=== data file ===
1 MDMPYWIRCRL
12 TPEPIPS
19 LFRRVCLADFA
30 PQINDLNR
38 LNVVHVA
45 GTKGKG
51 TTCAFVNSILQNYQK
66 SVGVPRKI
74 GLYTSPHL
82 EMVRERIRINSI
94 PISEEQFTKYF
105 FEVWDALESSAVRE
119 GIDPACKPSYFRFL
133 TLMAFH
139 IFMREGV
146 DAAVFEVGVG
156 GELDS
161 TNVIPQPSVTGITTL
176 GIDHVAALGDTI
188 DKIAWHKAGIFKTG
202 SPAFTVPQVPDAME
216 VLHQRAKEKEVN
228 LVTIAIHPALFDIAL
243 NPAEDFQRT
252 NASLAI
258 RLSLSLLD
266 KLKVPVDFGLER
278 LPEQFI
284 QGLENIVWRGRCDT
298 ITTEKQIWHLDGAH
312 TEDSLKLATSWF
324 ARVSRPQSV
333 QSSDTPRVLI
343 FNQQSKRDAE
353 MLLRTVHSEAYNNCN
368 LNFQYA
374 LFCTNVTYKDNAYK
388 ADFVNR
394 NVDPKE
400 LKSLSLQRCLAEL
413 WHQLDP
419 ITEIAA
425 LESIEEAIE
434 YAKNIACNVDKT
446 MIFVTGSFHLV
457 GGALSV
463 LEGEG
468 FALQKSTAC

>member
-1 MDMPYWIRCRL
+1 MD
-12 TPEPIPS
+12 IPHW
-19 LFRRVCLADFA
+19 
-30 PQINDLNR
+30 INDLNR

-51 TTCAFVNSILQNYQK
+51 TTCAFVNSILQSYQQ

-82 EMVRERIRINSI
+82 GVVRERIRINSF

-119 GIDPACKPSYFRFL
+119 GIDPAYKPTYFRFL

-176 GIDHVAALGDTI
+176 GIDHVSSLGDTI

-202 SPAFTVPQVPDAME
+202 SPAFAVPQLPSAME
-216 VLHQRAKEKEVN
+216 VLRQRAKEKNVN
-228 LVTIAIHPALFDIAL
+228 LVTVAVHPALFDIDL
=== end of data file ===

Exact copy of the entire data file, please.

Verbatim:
1 MDMPYWIRCRL
12 TPEPIPS
19 LFRRVCLADFA
30 PQINDLNR
38 LNVVHVA
45 GTKGKG
51 TTCAFVNSILQNYQK
66 SVGVPRKI
74 GLYTSPHL
82 EMVRERIRINSI
94 PISEEQFTKYF
105 FEVWDALESSAVRE
119 GIDPACKPSYFRFL
133 TLMAFH
139 IFMREGV
146 DAAVFEVGVG
156 GELDS
161 TNVIPQPSVTGITTL
176 GIDHVAALGDTI
188 DKIAWHKAGIFKTG
202 SPAFTVPQVPDAME
216 VLHQRAKEKEVN
228 LVTIAIHPALFDIAL
243 NPAEDFQRT
252 NASLAI
258 RLSLSLLD
266 KLKVPVDFGLER
278 LPEQFI
284 QGLENIVWRGRCDT
298 ITTEKQIWHLDGAH
312 TEDSLKLATSWF
324 ARVSRPQSV
333 QSSDTPRVLI
343 FNQQSKRDAE
353 MLLRTVHSEAYNNCN
368 LNFQYA
374 LFCTNVTYKDNAYK
388 ADFVNR
394 NVDPKE
400 LKSLSLQRCLAEL
413 WHQLDP
419 ITEIAA
425 LESIEEAIE
434 YAKNIACNVDKT
446 MIFVTGSFHLV
457 GGALSV
463 LEGEG
468 FALQKSTAC

>member
-1 MDMPYWIRCRL
+1 MD
-12 TPEPIPS
+12 IPHW
-19 LFRRVCLADFA
+19 
-30 PQINDLNR
+30 INDLNR

-51 TTCAFVNSILQNYQK
+51 TTCAFVNSILQSYQQ

-82 EMVRERIRINSI
+82 GVVRERIRINSF

-119 GIDPACKPSYFRFL
+119 GIDPAYKPTYFRFL

-176 GIDHVAALGDTI
+176 GIDHVSSLGDTI

-202 SPAFTVPQVPDAME
+202 SPAFAVPQLPSAME
-216 VLHQRAKEKEVN
+216 VLRQRAKEKNVN
-228 LVTIAIHPALFDIAL
+228 LVTVAVHPALFDIDL